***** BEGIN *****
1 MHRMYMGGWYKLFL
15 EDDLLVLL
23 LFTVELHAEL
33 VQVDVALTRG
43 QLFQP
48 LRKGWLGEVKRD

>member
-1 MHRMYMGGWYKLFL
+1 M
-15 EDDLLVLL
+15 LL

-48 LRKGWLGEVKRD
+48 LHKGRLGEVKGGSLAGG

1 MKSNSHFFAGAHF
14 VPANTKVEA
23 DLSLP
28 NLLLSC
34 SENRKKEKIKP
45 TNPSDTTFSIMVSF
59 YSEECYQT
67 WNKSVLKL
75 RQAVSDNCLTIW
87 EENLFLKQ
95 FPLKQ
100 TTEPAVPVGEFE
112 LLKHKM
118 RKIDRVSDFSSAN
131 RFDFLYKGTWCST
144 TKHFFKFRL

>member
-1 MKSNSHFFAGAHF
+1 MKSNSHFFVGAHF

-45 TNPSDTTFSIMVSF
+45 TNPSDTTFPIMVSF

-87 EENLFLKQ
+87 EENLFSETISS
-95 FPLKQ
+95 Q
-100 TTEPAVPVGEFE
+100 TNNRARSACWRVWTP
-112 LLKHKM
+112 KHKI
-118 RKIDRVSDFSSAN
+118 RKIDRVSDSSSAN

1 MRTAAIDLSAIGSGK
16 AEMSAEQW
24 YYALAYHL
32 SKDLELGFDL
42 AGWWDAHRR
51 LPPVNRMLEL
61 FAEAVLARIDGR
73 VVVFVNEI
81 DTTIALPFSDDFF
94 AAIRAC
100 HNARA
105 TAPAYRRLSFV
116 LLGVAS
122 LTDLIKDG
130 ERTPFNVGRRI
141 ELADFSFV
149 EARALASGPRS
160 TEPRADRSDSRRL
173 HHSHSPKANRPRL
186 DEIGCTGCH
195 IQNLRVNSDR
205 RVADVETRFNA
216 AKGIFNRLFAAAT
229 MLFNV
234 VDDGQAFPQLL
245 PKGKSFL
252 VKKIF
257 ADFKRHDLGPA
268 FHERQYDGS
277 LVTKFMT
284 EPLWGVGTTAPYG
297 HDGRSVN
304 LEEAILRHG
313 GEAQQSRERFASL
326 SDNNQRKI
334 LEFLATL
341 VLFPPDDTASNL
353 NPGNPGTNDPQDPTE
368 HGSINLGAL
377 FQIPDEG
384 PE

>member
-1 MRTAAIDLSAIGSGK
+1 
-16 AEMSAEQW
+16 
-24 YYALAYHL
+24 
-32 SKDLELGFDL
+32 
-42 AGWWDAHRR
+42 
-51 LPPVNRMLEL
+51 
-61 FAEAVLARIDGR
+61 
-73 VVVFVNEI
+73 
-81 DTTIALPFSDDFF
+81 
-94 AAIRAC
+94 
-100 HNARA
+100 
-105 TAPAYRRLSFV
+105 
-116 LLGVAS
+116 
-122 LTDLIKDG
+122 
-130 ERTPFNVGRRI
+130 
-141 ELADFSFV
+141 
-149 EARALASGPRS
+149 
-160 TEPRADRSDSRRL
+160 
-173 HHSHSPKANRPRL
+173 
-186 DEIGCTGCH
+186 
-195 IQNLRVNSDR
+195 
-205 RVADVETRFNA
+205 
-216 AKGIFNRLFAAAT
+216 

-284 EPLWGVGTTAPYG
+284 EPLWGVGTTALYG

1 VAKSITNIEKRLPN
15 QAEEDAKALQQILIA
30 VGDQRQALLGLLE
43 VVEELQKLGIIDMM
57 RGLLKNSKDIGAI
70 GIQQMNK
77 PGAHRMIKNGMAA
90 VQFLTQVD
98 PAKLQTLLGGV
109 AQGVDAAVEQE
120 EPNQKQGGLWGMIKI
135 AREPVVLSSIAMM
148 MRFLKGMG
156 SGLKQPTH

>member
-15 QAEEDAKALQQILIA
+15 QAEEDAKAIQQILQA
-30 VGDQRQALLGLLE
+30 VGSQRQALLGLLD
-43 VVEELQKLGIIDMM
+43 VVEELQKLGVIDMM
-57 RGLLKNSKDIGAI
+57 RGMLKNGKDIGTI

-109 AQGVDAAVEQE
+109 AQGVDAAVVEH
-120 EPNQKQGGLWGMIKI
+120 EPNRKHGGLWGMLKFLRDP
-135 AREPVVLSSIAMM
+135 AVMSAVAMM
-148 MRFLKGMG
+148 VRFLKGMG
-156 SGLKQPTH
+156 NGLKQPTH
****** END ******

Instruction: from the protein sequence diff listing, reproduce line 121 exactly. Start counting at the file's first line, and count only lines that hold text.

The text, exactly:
-160 TEPRADRSDSRRL